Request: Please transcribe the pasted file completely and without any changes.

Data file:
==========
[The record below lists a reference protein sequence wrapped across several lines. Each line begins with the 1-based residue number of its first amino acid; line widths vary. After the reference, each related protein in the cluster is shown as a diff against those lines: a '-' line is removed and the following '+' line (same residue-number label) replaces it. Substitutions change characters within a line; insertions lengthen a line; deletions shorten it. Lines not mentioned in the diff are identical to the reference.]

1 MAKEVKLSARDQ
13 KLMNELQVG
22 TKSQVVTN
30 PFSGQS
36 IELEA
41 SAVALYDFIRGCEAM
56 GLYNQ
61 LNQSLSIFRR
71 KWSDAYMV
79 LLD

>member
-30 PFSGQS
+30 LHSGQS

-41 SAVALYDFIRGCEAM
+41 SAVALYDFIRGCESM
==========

[The record below lists a reference protein sequence wrapped across several lines. Each line begins with the 1-based residue number of its first amino acid; line widths vary. After the reference, each related protein in the cluster is shown as a diff against those lines: a '-' line is removed and the following '+' line (same residue-number label) replaces it. Substitutions change characters within a line; insertions lengthen a line; deletions shorten it. Lines not mentioned in the diff are identical to the reference.]

1 MAKEVKLSARDQ
13 KLMNELQVG
22 TKSQVVTN
30 PFSGQS
36 IELEA
41 SAVALYDFIRGCEAM
56 GLYNQ
61 LNQSLSIFRR
71 KWSDAYMV
79 LLD

>member
-30 PFSGQS
+30 LHSGQS

-41 SAVALYDFIRGCEAM
+41 SAVALYDFIRGCESM